Of course, Reilly has had the "no career" that most actors would kill for: Playing novelist Jose Chung on Chris Carter's The X-Files and Millennium, he racked up an Emmy nomination in 1998 for the latter show (although the actor is still miffed that the character got killed off) and another for a 1999 appearance on The Drew Carey Show. And his volume of work as a theater director is nothing short of astounding--in fact, it almost appears that Reilly is doing a one-man show of his own life simply because he's already done everyone else's. "I've done Emily Dickinson [The Belle of Amherst] and Oscar Levant and Paul Robeson.... I did one with Richard Basehart as Patton," says Reilly. "And Ruby Dee said the words that made me want to do it: 'While you're still perpendicular.' "
Save It for the Stage goes back to the actor's childhood in the '30s, when he was being raised by a difficult--to say the very least--mother and already exhibiting the qualities by which he would become known later in life. "Here comes Mary," Reilly recalls the neighborhood kids yelling when it was his turn at bat in stickball. The show follows his lifelong love of show business, the close friends he's made along the way ("Miss Harris" and Burt Reynolds are probably mentioned the most), and amazing stories, like that of the NBC president who told a young Reilly that there could be "no queers on television," only to be found dead years later, murdered by a male prostitute.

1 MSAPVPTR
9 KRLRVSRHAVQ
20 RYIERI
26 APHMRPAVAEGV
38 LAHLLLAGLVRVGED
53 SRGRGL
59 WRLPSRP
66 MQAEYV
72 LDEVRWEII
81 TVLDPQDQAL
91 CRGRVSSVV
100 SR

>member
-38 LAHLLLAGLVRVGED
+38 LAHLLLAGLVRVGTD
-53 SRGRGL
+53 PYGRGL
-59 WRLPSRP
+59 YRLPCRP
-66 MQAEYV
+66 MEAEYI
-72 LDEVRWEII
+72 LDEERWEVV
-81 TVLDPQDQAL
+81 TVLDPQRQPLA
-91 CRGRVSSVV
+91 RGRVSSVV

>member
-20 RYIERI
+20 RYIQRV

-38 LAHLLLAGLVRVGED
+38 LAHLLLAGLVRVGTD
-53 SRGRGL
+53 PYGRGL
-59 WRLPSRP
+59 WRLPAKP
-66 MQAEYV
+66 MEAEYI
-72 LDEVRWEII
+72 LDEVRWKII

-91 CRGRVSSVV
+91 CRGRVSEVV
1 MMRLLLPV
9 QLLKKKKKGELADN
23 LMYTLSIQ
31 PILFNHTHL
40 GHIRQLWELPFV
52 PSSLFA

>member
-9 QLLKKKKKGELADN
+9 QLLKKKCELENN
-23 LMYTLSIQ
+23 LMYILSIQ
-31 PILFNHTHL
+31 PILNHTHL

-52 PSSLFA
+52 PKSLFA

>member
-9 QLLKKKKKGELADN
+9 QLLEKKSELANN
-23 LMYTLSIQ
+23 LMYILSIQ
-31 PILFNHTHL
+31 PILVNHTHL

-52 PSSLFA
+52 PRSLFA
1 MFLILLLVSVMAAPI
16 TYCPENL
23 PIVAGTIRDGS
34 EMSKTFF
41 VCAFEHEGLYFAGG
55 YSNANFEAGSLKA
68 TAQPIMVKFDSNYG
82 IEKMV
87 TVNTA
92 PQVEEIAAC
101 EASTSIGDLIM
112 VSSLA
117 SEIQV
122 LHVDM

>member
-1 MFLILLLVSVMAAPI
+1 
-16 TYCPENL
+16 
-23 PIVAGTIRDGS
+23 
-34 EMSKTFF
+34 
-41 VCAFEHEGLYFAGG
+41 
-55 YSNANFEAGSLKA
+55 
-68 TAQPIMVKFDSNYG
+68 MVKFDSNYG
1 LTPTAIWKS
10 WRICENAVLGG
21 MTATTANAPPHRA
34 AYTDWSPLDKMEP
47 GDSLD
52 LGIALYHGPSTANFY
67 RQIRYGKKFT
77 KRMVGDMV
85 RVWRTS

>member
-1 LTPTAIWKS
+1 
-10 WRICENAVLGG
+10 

"I never made my sexual orientation a part of my life," says Reilly. "It didn't matter. I think so many people make it overly important, and I think that's when they get in trouble. That wonderful Toni Morrison, who I think is so brilliant, she helps me every time she talks on television. They used to call her 'nigger' and spit on her, and she felt sorry for them. She said they have no morality. When that man told me they don't allow queers on television, I felt sorry for him. I don't know how I knew that."
Today, he seems very happy with Hughes, his partner of 20 years. "He's my life," says Reilly. "And we courted for 20 minutes. He worked for a game show called Battlestars, and he was the producer's associate, so he would help the celebrities to their dressing room. The smile was the thing--his laugh. I love Patrick, and Patrick and I are completely different. We have never had a fight or raised voices. We should not be together, because we have nothing in common. Absolutely nothing, but...I wouldn't be alive if it wasn't for him. He is extraordinary. He has 800 plants, hanging here, hanging there. And he does it 10 minutes a week; it's kind of strange. But that's Patrick."
And while his home life is stable, Reilly finds that Save It for the Stage (which he developed with Time Flies When You're Alive creator Paul Linke) is always changing. "It's strange--nightclub slash legitimate theater slash platform piece," he says. "I don't know what it is. It's sort of telling us what it is." But for the natural-born storyteller, performing the play isn't that far removed from his daily life. "I tell the stories all the time," he says. "I go out to dinner, and I'm always with six people, and nobody speaks. So I'll start with a story. Actually, doing the play for two hours is easier than being out, because I'll be talking anyway. At least I get paid for it."